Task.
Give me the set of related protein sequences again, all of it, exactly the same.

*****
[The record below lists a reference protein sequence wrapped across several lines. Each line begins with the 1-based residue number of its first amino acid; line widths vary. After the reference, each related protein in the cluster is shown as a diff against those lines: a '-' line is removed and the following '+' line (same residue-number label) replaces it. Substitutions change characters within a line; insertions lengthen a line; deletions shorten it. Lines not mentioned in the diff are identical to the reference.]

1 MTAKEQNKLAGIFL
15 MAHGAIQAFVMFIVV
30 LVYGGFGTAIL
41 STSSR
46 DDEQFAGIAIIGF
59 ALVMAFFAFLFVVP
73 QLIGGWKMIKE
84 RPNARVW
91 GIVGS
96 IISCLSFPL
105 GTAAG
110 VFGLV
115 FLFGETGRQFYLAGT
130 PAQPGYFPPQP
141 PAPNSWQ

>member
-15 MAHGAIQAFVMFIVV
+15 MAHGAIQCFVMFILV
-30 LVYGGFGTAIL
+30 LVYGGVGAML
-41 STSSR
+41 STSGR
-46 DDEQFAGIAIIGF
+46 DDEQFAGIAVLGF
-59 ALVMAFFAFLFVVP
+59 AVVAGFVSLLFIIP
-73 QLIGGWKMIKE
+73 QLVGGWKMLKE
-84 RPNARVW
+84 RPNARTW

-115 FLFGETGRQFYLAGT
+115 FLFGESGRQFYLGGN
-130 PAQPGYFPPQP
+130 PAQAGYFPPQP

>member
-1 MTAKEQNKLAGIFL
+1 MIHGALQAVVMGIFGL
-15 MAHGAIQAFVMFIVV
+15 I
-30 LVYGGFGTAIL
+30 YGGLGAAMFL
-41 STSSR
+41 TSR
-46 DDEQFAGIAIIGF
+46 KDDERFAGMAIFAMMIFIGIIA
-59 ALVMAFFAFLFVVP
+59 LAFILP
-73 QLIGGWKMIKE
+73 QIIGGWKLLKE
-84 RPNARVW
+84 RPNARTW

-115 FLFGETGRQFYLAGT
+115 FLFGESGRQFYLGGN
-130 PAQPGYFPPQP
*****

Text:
[The record below lists a reference protein sequence wrapped across several lines. Each line begins with the 1-based residue number of its first amino acid; line widths vary. After the reference, each related protein in the cluster is shown as a diff against those lines: a '-' line is removed and the following '+' line (same residue-number label) replaces it. Substitutions change characters within a line; insertions lengthen a line; deletions shorten it. Lines not mentioned in the diff are identical to the reference.]

1 MTAKEQNKLAGIFL
15 MAHGAIQAFVMFIVV
30 LVYGGFGTAIL
41 STSSR
46 DDEQFAGIAIIGF
59 ALVMAFFAFLFVVP
73 QLIGGWKMIKE
84 RPNARVW
91 GIVGS
96 IISCLSFPL
105 GTAAG
110 VFGLV
115 FLFGETGRQFYLAGT
130 PAQPGYFPPQP
141 PAPNSWQ

>member
-15 MAHGAIQAFVMFIVV
+15 MAHGAIQCFVMFILV
-30 LVYGGFGTAIL
+30 LVYGGVGAML
-41 STSSR
+41 STSGR
-46 DDEQFAGIAIIGF
+46 DDEQFAGIAVLGF
-59 ALVMAFFAFLFVVP
+59 AVVAGFVSLLFIIP
-73 QLIGGWKMIKE
+73 QLVGGWKMLKE
-84 RPNARVW
+84 RPNARTW

-115 FLFGETGRQFYLAGT
+115 FLFGESGRQFYLGGN
-130 PAQPGYFPPQP
+130 PAQAGYFPPQP

>member
-1 MTAKEQNKLAGIFL
+1 MIHGALQAVVMGIFGL
-15 MAHGAIQAFVMFIVV
+15 I
-30 LVYGGFGTAIL
+30 YGGLGAAMFL
-41 STSSR
+41 TSR
-46 DDEQFAGIAIIGF
+46 KDDERFAGMAIFAMMIFIGIIA
-59 ALVMAFFAFLFVVP
+59 LAFILP
-73 QLIGGWKMIKE
+73 QIIGGWKLLKE
-84 RPNARVW
+84 RPNARTW

-115 FLFGETGRQFYLAGT
+115 FLFGESGRQFYLGGN
-130 PAQPGYFPPQP